The X-Men have fought against countless enemies in their time, but who are the best X-Men villains? There's some obvious inclusions in this top 10 that we simply couldn't leave out, but we've also tried to think outside of the box because there's quite a lot of grey area when it comes to X-Men villains. A number of them have teamed up with our titular protagonists in the past, but that doesn't discount their time on the other side. Here are the top 10 best X-Men villains of all time.
Let's face it: shapeshifting - the ability to physically transform yourself into practically anyone - is just a cool power. If that were all Mystique had going for her, she'd still be a pretty cool villain.
Luckily for readers, she actually is a multifaceted character who's played both sides of the good/evil spectrum since her debut in 1978, but is best known as a mutant terrorist who led the iconic Brotherhood of Evil Mutants lineup featuring Avalanche, Pyro, Destiny and the Blob.
Despite her villainous roots, Mystique has been an X-Man several times - including currently working as an agent of Krakoa.
9. Shadow King
The history of the X-Men is filled with telepaths, starting with Professor X and Jean Grey and continuing on to the likes of Emma Frost, Psylocke, and Cable.
Though all of those characters are (mostly) on the side of good, there's bound to be a flipside to all that psychic energy. And there is: the Shadow King, a villain that exists entirely on the psychic plane and has periodically tormented the X-Men since the 1980s (specifically making targets out of Storm and Psylocke).
With the ability to control unwilling bodies, The Shadow King has possessed numerous X-Men characters in the past, and in one instance, all of the fictionally important Muir Island in the aptly titled "Muir Island Saga."
Shadow King hasn't been seen in "Dawn of X" - and he's one of the last major mutant villains not to join the X-Men.
Like several characters on this list, Juggernaut has been both an X-Men team member and an X-Men villain. But given his powers - superhuman strength and unstoppable momentum given to him by an otherworldly demon named Cyttorak - he certainly shines as a bad guy.
Stepbrother to Charles Xavier, the not-entirely-subtly-named Cain Marko has caused problems for the X-Men since nearly the beginning, first debuting in 1965's X-Men #12.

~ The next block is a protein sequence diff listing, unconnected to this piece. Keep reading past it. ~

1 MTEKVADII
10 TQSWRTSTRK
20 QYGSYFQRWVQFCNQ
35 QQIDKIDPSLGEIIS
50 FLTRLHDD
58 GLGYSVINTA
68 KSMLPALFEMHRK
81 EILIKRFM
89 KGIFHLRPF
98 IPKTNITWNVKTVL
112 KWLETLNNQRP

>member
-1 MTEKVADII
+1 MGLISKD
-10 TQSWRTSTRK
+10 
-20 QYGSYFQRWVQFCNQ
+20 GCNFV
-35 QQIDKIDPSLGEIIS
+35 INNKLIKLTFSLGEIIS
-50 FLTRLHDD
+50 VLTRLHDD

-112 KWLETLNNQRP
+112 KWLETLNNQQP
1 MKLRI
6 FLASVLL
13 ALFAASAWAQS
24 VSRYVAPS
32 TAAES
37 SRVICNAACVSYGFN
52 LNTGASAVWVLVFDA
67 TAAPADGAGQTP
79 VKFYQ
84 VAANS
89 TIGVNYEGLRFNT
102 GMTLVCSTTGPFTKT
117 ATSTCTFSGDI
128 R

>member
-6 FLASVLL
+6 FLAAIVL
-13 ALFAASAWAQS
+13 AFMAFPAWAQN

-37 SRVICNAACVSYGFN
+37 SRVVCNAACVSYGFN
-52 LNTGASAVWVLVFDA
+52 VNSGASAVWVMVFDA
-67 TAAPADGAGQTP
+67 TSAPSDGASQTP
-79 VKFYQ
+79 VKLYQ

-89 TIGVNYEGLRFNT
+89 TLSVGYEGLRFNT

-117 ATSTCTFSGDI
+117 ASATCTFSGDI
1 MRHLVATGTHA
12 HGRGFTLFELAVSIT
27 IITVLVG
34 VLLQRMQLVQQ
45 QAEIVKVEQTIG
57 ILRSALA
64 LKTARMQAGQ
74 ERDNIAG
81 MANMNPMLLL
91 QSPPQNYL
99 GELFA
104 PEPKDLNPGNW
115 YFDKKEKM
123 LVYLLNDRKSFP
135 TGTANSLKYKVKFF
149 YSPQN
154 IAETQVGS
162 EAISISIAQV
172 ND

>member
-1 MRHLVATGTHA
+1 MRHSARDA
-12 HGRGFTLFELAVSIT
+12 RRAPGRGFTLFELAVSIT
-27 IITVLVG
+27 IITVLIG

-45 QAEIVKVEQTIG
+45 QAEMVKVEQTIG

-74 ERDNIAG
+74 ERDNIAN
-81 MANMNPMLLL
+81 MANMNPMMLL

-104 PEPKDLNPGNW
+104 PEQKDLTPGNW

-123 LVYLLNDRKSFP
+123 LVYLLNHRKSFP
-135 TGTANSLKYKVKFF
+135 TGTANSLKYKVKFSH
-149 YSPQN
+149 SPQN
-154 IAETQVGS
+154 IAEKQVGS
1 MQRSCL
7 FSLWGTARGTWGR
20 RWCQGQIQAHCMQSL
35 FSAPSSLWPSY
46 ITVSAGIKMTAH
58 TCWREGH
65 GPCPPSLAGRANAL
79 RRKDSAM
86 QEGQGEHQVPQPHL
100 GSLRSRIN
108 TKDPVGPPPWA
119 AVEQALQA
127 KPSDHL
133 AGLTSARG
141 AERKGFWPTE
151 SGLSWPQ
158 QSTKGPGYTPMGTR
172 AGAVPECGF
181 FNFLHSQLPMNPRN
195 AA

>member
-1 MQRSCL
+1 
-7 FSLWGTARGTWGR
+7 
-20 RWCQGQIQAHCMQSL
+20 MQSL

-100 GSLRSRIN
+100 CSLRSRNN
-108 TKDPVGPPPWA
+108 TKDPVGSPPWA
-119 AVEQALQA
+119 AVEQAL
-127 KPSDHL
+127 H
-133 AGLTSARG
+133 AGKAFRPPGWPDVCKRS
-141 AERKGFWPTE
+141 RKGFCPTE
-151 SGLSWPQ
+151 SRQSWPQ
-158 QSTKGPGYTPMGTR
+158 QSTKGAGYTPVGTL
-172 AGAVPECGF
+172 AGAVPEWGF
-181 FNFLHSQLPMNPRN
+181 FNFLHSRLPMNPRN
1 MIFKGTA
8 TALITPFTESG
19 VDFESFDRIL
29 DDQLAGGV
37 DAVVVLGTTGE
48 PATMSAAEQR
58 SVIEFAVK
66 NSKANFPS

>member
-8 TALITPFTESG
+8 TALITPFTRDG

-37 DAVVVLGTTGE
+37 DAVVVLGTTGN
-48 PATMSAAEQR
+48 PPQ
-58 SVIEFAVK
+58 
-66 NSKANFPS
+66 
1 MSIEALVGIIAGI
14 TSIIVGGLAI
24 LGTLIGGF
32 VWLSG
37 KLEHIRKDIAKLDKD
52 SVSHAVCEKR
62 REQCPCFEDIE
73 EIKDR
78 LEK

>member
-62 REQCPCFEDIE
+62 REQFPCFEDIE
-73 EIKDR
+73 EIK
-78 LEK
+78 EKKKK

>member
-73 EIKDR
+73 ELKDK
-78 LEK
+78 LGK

Juggy's not a mutant, though he's often been a member of the X-Men in his long history. He hasn't appeared in "Dawn of X", last seen just prior to the relaunch in a story that robbed him of his powers when the gem of Cyttorak was crushed.
7. Cassandra Nova
Grant Morrison's New X-Men run of the early-to-mid 2000s was, like so many of his comic books, filled with big ideas.
One of the biggest was Cassandra Nova, a new X-Men nemesis with a truly bizarre origin the very short story is that she's Professor X's twin sister, whom he fought in the womb, was stillborn but able to recreate her body, and then masterminded the destruction of Genosha and the death of millions of mutants; most assuredly earning her place on this list in sheer numbers on the board alone (though uniqueness certainly counts).
Cassandra Nova appeared again during Joss Whedon and John Cassaday's run on Astonishing X-Men, wreaking havoc with Emma Frost as part of a post-hypnotic suggestion.
6. Hellfire Club
Though intrinsically tied to the X-Men's history, the Hellfire Club could conceivably have plagued any Marvel hero. They're an organization of influential, affluent members of society who act in secret to bend the world to their will.
But what makes them perfectly positioned as X-Men villains is the simple fact that many of their key members have been mutants, starting with longtime Black King Sebastian Shaw. Emma Frost has been a mainstay of the X-Men since Grant Morrison’s run, even spending many years as Cyclops’s paramour, making her one of the team’s de facto leaders.
The Hellfire Club has played a part in many major X-Men stories, notably helping to turn Jean Grey into Dark Phoenix during "The Dark Phoenix Saga."
Now, the Hellfire Club has become the Hellfire Coporation, headed up by Emma Frost, Sebastian Shaw, and Kate (don't call her Kitty) Pryde.
5. Mr. Sinister
With pale skin and a diamond on his forehead, Mr. Sinister is undeniably physically distinctive.
Though a relatively recent addition to the X-Men's rogues' gallery, having debuted in 1987, Mr. Sinister has quickly ascended the ranks to one of their most frequent and feared foes, as a geneticist fascinated with experimenting on mutants and himself.